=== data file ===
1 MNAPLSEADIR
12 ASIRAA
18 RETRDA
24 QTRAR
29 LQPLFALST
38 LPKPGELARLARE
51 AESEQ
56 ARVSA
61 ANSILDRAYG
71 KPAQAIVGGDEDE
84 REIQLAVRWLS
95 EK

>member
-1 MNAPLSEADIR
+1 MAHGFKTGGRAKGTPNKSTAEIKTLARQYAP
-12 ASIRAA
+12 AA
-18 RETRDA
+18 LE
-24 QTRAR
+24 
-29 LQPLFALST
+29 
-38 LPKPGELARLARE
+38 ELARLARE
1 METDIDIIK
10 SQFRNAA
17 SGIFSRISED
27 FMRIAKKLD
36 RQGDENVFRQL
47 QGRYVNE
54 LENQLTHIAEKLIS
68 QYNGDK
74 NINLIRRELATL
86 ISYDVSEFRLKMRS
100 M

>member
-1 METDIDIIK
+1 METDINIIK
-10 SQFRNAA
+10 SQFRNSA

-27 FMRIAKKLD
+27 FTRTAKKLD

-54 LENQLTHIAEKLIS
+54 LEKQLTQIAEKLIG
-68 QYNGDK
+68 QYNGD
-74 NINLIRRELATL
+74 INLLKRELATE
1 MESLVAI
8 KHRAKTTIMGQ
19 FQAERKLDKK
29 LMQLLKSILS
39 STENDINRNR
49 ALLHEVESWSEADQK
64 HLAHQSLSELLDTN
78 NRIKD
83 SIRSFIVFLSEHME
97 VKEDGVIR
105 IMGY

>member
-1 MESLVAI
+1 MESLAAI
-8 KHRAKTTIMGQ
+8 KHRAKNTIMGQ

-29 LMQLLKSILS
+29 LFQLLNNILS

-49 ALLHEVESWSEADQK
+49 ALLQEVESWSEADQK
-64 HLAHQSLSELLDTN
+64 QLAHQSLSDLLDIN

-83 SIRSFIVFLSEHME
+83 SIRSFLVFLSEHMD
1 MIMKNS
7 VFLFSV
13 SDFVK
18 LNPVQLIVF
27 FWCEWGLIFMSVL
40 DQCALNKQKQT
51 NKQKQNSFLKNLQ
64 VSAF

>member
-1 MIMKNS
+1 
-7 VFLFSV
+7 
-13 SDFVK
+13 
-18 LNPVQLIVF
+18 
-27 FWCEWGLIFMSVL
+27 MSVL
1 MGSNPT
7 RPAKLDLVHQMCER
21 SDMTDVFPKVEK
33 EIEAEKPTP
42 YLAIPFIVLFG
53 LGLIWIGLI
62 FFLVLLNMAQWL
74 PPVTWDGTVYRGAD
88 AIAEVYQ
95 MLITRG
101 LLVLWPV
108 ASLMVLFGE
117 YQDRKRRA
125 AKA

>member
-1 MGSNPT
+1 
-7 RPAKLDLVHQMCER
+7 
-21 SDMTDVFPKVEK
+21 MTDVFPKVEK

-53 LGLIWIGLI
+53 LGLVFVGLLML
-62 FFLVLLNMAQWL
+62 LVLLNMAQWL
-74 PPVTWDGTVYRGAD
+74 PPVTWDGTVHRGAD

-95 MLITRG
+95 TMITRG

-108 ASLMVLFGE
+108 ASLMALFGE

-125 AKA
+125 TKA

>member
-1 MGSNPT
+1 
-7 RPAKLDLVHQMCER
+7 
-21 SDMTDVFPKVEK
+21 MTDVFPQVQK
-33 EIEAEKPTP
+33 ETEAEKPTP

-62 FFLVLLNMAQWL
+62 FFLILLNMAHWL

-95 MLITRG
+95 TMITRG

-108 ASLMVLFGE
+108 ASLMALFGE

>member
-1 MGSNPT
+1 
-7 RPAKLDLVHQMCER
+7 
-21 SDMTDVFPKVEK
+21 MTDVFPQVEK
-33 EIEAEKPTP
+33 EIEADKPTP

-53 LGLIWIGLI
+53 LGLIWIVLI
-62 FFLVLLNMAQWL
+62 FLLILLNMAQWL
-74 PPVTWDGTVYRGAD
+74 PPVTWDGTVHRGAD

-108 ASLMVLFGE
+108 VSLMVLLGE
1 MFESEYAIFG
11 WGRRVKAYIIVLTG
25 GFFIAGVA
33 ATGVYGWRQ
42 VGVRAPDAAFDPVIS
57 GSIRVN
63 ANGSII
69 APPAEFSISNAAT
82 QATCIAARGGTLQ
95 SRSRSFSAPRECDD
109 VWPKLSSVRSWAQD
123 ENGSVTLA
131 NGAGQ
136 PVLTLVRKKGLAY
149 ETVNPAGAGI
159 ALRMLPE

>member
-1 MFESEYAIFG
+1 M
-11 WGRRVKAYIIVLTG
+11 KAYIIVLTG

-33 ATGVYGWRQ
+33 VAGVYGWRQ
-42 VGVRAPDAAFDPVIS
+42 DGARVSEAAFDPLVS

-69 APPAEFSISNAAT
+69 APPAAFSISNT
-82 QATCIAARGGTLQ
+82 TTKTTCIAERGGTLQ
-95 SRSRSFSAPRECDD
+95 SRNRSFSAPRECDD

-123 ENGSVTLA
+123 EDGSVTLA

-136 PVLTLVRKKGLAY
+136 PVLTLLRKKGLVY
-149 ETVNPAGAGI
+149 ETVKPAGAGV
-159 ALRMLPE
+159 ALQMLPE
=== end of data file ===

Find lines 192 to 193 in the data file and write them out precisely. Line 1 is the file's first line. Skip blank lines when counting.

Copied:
+136 PVLTLLRKKGLVY
-149 ETVNPAGAGI